“We’re not in a hole, we’re in a tunnel, and there is light at the end of the tunnel,” says Niamh O’Keeffe, founder of The Prosper Leadership Academy, a global leadership education and advisory organization, and author of  Future Shaper: How Leaders Can Take Charge in an Uncertain World. O’Keeffe observes that, at least for the time being, all signs indicate the pandemic-spurred social distancing and quarantines wreaking havoc on commerce will last for a period of months, not years.

“If a business feels like they can survive three to four months, then … keeping their skilled workforce will be important in the fifth month,” she says. And the key to retention in this time of the Coronavirus is to ensure workers are safe and feel valued within the context of the crisis.

“First responders used to be thought of as fire fighters and healthcare professionals and police, and now it’s the people who are stocking the shelves and replenishing the groceries,” says business strategist Edward Segal, author of the forthcoming book Crisis Ahead: 101 Ways to Prepare for and Bounce Back from Disaster, Scandals, and Other Emergencies. “It’s important for anyone who employs these new first responders to treat them well, treat them right, and do what it takes to protect their health and wellbeing.”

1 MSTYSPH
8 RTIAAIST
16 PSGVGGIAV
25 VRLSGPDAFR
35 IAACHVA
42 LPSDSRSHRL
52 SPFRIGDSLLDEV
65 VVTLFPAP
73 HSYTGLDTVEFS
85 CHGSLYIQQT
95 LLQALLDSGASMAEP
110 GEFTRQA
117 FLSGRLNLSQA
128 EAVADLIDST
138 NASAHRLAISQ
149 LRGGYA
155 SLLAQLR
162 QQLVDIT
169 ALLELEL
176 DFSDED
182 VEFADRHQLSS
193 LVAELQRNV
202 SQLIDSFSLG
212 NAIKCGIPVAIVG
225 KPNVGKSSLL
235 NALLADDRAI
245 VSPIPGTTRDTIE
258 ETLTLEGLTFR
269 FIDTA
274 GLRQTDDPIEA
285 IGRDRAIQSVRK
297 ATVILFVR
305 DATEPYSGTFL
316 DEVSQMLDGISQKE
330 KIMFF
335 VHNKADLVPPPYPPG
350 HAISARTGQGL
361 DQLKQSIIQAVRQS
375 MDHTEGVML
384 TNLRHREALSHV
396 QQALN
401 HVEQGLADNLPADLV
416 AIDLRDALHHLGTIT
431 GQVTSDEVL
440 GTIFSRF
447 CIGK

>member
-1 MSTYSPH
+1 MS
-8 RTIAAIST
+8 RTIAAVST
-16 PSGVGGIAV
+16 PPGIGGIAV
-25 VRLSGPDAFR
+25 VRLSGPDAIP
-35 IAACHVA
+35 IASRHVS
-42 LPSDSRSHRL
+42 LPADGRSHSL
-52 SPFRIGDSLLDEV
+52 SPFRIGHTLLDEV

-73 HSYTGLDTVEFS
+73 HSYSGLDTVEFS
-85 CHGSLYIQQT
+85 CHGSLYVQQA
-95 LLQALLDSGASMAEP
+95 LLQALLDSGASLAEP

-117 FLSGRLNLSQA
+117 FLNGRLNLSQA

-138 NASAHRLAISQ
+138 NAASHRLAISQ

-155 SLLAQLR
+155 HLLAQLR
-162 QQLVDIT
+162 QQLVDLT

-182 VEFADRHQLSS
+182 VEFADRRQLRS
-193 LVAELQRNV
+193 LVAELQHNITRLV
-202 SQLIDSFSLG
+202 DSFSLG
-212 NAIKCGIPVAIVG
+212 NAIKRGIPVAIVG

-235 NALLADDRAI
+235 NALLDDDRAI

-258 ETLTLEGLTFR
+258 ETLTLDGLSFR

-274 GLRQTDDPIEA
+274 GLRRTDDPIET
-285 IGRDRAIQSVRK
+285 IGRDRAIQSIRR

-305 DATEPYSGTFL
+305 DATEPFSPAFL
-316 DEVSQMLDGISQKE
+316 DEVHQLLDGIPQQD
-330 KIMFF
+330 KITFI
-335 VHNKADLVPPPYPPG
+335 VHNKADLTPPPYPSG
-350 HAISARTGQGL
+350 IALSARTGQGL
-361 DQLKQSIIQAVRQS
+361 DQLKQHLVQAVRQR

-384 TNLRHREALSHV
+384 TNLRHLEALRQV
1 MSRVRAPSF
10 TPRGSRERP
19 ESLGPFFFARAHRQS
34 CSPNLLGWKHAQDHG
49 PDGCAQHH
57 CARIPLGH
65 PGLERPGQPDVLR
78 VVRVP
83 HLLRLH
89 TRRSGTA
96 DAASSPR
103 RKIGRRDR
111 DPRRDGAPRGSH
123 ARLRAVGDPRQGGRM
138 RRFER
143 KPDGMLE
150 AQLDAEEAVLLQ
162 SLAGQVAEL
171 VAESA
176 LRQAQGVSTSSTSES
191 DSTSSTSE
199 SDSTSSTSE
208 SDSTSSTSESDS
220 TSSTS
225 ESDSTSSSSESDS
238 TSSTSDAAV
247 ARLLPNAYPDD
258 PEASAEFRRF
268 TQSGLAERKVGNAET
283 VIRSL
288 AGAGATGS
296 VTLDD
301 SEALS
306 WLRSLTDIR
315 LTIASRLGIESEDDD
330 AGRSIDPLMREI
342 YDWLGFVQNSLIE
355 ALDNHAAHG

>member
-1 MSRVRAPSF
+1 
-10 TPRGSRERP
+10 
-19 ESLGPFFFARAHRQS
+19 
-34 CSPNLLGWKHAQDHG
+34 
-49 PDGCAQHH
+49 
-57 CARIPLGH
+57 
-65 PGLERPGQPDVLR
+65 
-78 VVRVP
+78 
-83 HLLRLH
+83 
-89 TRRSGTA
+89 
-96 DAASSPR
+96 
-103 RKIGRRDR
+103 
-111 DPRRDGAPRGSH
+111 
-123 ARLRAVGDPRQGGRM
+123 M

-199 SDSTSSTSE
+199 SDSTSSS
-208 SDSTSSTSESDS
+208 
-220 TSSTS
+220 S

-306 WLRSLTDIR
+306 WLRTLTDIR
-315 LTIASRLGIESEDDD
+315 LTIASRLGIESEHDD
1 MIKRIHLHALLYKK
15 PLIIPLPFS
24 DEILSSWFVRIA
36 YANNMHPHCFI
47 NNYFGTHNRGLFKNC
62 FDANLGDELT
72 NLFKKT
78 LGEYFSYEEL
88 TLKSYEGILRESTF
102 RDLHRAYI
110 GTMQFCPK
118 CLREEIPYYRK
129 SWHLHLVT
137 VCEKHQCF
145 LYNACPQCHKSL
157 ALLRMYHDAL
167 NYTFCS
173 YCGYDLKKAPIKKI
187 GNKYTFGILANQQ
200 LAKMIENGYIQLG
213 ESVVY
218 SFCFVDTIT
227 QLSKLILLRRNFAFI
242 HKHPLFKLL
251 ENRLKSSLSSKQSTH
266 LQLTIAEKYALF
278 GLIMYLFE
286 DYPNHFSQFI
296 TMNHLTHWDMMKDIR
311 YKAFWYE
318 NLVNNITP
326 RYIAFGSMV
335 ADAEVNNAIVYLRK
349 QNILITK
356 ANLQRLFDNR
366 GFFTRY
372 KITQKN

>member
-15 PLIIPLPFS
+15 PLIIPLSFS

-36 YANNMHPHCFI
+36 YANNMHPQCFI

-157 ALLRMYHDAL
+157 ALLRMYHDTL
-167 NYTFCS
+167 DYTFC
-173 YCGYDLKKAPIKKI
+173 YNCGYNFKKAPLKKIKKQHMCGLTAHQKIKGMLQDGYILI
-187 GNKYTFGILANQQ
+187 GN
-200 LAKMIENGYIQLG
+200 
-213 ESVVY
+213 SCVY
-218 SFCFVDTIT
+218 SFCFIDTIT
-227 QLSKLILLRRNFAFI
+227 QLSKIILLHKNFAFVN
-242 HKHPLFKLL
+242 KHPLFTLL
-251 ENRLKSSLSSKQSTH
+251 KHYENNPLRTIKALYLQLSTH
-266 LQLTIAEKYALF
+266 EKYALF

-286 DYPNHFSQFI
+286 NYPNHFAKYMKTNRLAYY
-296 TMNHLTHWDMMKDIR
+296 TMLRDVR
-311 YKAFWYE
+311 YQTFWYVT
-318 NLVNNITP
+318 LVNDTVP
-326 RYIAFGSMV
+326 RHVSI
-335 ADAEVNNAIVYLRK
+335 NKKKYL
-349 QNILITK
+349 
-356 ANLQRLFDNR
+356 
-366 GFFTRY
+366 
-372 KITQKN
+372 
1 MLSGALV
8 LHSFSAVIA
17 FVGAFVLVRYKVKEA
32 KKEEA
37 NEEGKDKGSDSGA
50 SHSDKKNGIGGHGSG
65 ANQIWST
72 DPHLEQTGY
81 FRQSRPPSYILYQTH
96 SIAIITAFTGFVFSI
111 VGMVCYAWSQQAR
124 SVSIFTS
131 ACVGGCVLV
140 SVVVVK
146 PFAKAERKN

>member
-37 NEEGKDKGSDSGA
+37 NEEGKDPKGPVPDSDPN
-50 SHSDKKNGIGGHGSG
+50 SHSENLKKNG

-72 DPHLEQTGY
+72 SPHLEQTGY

Segal believes company administrators should “go all out” to ensure employee safety during this difficult stretch, and not just “do what they can do, but what they should do.” This means sparing no cost, especially when giants like Amazon and are known to have very deep pockets.

“This is no time to go cheap, or to save a few pennies, or to say, ‘No, this is a matter of union negotiation,’” Segal continues. “Safety is non-negotiable.”

Indeed, front-line workers are being recognized as heroes, and the public is hearing their stores. One Instacart worker in Brooklyn Center, Minn., who asked to be referred to only as “Jessica,” told From Day One on April 1 that she’d been fulfilling orders from her phone-app dashboard for nearly two weeks, without wearing gloves or a mask, and encountering scores of people ignoring social distancing guidelines while on grocery-shopping excursions.

“Now I have to buy, from [out of] my own pocket, a face mask to support myself and protect myself,” Jessica said. “I believe [Instacart] should do a better job of prioritizing their employees’ health.”